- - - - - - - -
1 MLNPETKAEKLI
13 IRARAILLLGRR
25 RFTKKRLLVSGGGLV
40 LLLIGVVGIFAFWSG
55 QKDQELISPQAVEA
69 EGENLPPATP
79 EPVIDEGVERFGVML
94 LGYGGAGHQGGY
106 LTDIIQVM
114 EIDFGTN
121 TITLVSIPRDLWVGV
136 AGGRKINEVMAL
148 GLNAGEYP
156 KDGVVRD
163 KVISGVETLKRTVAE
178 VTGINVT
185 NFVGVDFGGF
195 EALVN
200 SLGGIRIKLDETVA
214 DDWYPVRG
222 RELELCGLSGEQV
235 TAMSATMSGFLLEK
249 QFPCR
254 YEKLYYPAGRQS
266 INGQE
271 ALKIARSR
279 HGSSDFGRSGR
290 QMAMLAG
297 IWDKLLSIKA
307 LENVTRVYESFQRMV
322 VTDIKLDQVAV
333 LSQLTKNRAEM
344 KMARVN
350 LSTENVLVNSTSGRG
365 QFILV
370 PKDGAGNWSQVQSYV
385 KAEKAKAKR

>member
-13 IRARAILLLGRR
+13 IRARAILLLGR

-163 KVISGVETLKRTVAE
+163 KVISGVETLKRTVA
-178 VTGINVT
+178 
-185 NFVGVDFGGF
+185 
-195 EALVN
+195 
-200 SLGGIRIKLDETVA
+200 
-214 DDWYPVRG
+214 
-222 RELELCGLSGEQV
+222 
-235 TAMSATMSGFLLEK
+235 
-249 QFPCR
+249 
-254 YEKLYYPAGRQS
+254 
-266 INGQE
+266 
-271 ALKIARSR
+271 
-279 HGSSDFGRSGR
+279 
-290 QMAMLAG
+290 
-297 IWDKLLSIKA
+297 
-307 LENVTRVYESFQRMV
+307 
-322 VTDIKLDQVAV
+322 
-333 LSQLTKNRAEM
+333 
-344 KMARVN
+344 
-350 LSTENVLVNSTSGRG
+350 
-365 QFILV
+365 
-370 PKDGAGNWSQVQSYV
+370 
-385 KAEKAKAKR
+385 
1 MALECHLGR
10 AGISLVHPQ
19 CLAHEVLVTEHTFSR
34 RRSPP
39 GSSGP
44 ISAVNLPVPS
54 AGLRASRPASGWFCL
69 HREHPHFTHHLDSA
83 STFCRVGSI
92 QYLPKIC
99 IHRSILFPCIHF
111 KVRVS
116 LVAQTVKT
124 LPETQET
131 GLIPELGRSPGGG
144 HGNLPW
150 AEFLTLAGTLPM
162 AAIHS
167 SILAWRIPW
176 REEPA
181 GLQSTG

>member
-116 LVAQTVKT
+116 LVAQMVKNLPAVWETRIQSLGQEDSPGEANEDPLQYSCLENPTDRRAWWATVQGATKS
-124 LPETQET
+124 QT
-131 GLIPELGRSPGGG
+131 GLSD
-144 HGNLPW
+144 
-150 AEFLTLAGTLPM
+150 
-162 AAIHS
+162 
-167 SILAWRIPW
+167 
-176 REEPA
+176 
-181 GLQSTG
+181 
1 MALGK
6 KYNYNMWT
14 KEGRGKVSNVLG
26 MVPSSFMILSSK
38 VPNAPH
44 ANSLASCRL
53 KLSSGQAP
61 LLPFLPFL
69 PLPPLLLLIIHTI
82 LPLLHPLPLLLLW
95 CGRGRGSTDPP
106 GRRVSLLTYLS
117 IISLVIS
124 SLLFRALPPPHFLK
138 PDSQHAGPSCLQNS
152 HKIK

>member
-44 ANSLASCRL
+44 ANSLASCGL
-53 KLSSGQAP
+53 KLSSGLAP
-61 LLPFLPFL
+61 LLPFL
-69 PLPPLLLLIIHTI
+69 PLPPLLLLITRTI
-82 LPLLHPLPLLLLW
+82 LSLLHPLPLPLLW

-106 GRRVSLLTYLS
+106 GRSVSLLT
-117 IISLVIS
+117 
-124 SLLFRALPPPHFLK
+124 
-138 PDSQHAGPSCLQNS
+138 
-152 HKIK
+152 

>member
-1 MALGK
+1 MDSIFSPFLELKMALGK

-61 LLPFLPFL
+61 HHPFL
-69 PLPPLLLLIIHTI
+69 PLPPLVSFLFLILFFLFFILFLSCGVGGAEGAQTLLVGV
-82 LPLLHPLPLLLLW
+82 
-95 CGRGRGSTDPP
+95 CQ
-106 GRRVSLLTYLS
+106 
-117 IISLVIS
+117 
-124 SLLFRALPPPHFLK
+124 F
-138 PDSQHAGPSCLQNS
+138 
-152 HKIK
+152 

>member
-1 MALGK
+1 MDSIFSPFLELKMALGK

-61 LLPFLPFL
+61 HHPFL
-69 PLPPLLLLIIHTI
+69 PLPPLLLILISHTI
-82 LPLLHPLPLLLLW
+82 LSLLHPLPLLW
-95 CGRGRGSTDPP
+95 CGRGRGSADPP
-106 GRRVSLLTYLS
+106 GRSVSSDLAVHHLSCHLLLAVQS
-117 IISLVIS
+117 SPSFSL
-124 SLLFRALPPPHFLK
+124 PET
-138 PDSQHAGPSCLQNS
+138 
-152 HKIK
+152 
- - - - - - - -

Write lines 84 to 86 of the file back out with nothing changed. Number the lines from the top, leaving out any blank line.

+370 
-385 KAEKAKAKR
+385 